Patrick said the interest expressed by Ganassi, whose Earnhardt Ganassi Racing with Felix Sabates Cup team is not among NASCAR’s elite, nevertheless has been “attractive.”
“I think one thing is as drivers, we like to challenge ourselves,” said Patrick, who became the first woman to win a major closed-course auto race at Twin Ring Motegi in Japan in April 2008. “If we’ve done something well, can we do the next thing well? So I think it’s the opportunity to show your ability.
“NASCAR has so many viewers and so many partners. There are just lots of options both inside and outside the car. So there’s reasons (to consider a switch), and it looks like fun. There are 40-odd guys that do it every year. I’m not sure how many the number is this year. But, obviously, it’s a good time. Oval racing is always fun. It’s you racing against everyone else, it’s very competitive.
“It’s kind of like the Indy 500 every weekend. That’s a lot of fun as a driver to be part of something important, and something people want to watch.”
Patrick, driver of the No. 7 Boost Mobile/Motorola Dallara/Honda, finished third in the 93rd edition of the Indy 500 on May 24 – best result by a woman in the event’s history. As a rookie at Indianapolis Motor Speedway in 2005, she qualified and finished fourth and led 19 laps – another first by a woman driver. In her fifth IndyCar season, Patrick has made 70 series starts with 15 top-five finishes and 41 top-10s. She has qualified on-pole three times.
Patrick said she was not sure how many NASCAR teams had contacted IMG about her. “That’s not for me to handle,” Patrick said. “That’s what I leave up to my agents, and as they tell me, which is the best thing, ‘All I have to do is go out there and perform and they’ll take care of the rest.’ So that’s what I’m going to do.”
After making several references to her “brand,” Patrick said she has asked IMG to “streamline things a little bit more” in an effort to “elevate the brand.”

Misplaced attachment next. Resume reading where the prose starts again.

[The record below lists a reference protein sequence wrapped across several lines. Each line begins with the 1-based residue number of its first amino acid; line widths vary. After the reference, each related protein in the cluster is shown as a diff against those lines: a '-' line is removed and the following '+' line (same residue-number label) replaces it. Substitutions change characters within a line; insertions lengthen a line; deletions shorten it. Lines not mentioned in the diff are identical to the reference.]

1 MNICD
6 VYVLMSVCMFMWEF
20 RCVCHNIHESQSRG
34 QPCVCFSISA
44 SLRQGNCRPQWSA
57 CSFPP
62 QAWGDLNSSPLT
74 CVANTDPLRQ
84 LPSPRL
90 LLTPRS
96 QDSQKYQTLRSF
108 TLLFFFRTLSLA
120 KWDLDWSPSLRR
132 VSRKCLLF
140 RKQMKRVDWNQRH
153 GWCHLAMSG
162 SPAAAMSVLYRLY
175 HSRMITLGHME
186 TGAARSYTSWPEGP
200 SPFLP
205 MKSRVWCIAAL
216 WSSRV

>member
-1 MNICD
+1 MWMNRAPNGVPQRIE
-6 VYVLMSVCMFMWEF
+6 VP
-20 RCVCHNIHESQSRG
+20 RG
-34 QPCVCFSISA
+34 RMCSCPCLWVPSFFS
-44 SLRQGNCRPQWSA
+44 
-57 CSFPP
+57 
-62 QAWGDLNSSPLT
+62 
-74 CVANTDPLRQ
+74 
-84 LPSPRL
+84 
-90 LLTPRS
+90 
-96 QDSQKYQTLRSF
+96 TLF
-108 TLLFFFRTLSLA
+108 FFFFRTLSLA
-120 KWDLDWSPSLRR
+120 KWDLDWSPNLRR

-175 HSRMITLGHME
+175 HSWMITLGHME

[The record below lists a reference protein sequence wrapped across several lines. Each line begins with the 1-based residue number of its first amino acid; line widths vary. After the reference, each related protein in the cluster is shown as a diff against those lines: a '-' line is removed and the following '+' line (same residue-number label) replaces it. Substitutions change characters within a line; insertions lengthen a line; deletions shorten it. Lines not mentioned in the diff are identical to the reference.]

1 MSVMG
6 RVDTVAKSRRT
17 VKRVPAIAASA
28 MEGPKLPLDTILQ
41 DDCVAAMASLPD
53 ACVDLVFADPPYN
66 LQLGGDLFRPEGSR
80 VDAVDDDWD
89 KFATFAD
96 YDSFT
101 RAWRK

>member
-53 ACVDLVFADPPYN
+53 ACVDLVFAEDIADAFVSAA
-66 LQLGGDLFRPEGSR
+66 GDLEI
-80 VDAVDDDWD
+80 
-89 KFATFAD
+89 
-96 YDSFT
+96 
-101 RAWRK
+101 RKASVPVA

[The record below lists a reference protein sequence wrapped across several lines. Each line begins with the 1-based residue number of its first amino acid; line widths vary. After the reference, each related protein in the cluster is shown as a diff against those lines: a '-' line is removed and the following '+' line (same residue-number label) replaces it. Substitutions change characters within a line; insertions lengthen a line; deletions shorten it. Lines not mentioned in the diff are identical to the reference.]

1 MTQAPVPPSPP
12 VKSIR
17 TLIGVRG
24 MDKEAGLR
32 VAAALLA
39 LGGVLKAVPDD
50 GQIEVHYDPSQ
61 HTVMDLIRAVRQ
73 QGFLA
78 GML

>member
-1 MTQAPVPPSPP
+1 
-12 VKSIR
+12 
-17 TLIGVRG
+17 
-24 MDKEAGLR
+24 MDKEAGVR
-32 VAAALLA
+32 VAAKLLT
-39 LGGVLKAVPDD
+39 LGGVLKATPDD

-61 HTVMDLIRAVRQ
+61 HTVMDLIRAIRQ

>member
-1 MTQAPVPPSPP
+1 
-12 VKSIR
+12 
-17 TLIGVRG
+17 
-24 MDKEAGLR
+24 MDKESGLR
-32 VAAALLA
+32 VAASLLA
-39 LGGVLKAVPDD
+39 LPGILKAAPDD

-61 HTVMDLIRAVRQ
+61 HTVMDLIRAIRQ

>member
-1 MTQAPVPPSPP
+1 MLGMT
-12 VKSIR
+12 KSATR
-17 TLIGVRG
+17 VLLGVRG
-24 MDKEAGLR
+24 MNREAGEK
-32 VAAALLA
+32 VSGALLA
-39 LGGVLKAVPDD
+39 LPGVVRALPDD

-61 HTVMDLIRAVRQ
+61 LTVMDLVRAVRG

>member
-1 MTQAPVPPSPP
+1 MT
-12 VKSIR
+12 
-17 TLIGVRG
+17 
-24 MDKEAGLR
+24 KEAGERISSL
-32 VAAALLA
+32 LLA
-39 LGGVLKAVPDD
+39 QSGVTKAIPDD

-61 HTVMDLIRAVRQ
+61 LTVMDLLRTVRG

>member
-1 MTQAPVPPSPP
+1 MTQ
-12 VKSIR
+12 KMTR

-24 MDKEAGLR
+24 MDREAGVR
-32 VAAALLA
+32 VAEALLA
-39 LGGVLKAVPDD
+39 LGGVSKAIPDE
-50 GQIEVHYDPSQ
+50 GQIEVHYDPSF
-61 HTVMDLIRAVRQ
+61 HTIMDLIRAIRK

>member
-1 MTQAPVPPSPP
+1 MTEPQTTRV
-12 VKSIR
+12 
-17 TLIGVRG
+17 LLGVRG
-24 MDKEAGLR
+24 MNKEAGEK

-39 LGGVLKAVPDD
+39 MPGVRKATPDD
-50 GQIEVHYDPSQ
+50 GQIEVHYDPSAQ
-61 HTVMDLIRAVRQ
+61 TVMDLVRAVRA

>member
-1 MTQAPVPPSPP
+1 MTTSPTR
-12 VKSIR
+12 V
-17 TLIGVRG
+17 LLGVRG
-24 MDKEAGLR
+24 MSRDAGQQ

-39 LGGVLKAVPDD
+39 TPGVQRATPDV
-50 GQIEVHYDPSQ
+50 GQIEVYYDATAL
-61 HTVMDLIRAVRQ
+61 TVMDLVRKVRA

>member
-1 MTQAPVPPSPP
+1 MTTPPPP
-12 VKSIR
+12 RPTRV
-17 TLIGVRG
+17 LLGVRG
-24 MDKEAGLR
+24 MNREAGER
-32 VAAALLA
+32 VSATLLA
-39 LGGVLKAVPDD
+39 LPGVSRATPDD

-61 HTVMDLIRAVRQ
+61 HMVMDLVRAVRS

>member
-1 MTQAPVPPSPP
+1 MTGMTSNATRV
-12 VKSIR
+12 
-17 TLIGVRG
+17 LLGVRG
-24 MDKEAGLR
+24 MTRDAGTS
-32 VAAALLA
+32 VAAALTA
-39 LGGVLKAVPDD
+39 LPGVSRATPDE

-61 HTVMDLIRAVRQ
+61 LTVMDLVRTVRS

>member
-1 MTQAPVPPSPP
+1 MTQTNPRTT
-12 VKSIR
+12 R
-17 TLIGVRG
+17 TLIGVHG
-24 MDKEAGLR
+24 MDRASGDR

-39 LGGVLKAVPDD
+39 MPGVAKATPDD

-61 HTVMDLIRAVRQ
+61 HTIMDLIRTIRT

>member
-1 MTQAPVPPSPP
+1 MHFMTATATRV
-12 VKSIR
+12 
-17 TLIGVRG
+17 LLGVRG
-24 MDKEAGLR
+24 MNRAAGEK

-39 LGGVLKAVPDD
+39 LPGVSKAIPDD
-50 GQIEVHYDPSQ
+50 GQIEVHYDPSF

Asked to define her brand, she said, “My brand is determined, it’s feminine and hopefully – I feel awkward talking about myself like this – but it’s something beautiful, something fast, something interesting and exciting and something inspiring and something iconic and something that’s doing things that’s never been done before. Those are all things that I would hope would describe my brand and that we are going to move down the path on showing through the people that we work with and the things that we do and the way we do them.”
Further, Patrick denied that IMG president George Pyne, formerly NASCAR’s chief operating officer, was attempting to persuade her to jump to stock-car racing.
“I’ve spoken to him (Pyne) before, but I don’t think anyone’s trying to push me,” Patrick said. “They really want to just know what my thoughts are and what I want to do. At this point, I just want to know what my options are. So that’s the point at which we’re at right now is just collecting data and figuring out what our options really are – who is really serious.”
Patrick joked that she would like to have her new contract done before Christmas.
“That would be the worst-case scenario,” Patrick said. “But at the end of the day, I want to do well this year. I want to do well in the series, I want to finish as high as possible, I want to win as many races as I can, so I don’t want to do anything that would take away from that being able to happen. So to be very open about anything to that point would be foolish. That’s for after the season, and we’ll worry about it then, and deal with that then.
“And there might be even some legal things. I have to look at the contract. I’m not sure when I can actually say what I’m going to do. But I don’t want to even worry about it until the season is over anyway.”
– John Sturbin can be reached at firstname.lastname@example.org Comments